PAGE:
To be truthful I’ve never felt the pull to visit Paris. If I visited France I’d want to visit the more country places. However I know many people just love the idea of Paris. Visiting it in books leaves me quite satisfied!
I have just read this one set in the 1940’s in Paris and in 1985 in Montana USA. However mostly set in Paris and at the American Library in Paris. It felt very real and was worth reading.
To celebrate their twenty-fifth wedding anniversary, Grace has planned the surprise of a lifetime for her husband—a romantic getaway to Paris. But she never expected he’d have a surprise of his own: he wants a divorce. Reeling from the shock but refusing to be broken, a devastated Grace makes the bold decision to go to Paris alone. I found this a delicious story of an unusual friendship, mid life marriage crisis, the effect of alcoholism on lives and a dusty bookshop. And of course a summer in Paris. It included lost and found love and new love. Plus Sarah Morgan never fails to delight me.
The Paris Seamstress is a dual time line book, that ranges in setting from Paris to New York to Australia. One era is the war years – and the effects on France especially. The other era is one recent and modern. And through the years there is the mystery of family and friendships. It tracks the endeavours of one woman – Estelle and her love of designing dresses and other clothing. When she finds herself in New York her journey begins. It probably has the smallest Paris setting but still felt Parisian.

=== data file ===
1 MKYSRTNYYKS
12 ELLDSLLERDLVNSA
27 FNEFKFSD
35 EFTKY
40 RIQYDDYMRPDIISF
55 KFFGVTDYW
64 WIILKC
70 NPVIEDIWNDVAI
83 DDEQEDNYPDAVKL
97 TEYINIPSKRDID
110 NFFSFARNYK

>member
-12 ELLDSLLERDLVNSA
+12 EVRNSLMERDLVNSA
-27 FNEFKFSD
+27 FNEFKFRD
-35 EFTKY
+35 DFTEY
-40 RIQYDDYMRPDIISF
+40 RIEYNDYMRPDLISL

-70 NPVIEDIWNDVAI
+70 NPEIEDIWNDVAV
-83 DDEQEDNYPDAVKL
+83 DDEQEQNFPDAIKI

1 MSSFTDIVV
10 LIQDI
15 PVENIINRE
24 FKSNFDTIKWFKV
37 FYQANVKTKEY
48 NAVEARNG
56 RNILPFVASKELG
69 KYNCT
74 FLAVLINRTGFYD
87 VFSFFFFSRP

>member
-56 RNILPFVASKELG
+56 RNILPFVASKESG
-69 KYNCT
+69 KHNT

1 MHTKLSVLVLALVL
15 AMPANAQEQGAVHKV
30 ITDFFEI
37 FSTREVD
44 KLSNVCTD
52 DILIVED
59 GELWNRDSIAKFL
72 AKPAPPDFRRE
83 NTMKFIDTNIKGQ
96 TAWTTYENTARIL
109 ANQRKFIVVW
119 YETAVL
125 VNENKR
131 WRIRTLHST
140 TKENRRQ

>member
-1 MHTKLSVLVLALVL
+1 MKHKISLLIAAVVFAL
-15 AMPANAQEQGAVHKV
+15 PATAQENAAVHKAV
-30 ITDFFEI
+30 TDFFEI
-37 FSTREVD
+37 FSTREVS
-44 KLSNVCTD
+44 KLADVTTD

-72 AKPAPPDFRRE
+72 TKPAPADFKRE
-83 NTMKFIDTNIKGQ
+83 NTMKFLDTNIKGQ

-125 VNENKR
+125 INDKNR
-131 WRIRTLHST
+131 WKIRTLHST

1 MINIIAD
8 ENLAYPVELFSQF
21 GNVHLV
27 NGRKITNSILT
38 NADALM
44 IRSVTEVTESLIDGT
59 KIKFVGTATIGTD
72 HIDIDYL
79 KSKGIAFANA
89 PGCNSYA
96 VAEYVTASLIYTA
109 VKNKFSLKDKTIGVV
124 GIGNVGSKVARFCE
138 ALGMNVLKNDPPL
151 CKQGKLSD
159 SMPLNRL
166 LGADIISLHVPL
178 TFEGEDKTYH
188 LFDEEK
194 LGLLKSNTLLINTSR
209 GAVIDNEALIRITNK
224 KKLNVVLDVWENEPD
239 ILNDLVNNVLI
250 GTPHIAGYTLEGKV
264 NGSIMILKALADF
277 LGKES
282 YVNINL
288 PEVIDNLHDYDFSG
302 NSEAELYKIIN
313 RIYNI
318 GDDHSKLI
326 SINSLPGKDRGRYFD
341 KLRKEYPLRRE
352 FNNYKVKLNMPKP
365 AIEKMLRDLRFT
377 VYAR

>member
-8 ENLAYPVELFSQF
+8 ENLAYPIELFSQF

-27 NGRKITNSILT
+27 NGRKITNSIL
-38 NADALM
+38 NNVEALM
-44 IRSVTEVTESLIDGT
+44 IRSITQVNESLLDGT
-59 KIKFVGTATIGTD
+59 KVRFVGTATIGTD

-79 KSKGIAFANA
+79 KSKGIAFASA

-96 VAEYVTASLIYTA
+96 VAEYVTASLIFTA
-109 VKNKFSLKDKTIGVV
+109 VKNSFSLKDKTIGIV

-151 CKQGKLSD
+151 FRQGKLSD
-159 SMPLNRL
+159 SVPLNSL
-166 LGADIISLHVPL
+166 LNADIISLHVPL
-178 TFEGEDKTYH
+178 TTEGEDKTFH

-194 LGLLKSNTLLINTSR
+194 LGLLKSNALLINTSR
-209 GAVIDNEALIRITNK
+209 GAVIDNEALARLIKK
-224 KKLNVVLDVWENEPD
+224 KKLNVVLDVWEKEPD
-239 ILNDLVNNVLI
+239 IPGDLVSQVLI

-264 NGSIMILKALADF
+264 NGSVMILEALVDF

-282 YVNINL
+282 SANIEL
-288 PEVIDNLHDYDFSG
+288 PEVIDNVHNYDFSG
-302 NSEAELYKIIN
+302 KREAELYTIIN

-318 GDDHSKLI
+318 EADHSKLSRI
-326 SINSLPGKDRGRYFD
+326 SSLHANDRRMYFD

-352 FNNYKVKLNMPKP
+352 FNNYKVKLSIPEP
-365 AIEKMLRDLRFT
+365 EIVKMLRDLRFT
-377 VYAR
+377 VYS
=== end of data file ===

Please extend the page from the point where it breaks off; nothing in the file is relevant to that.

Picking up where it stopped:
I enjoyed The Little Paris Bookshop by Nina George. When a book lover sees book or bookstore in a title we’re drawn to it. Sometimes it is worth the read, sometimes not so much. For me The Little Paris Bookshop was a joy from beginning to end. I was hooked by the dedication – do you always read the dedication – I always do!
I followed the journey of Jean Perdu with interest. While able to read the souls and emotions of others, he is so closed up himself. There is a room in his apartment that has been closed for a very long time. Why? A mystery. Jean himself is closed, he doesn’t like touch, he avoids things. This is his journey, how he again opens up to life and to living and loving. I think this has mixed reviews, so not for everyone but I loved the bookish aspects.
I very much liked this book, as I do with most Jenny Colgan books. . It made me chuckle out loud, as well it had me feeling deep sadness for some of the characters. There’s a bittersweetness to it.
As you would expect from the title of the book there is a lot about chocolate, and yes I admit to having to reach for some as I read! However I am sure it would not have come up to the standard of Thierry, his workers, Laurent and Anna. I loved the whole chocolate making business – a work of art, and I am sure a delight to the taste buds.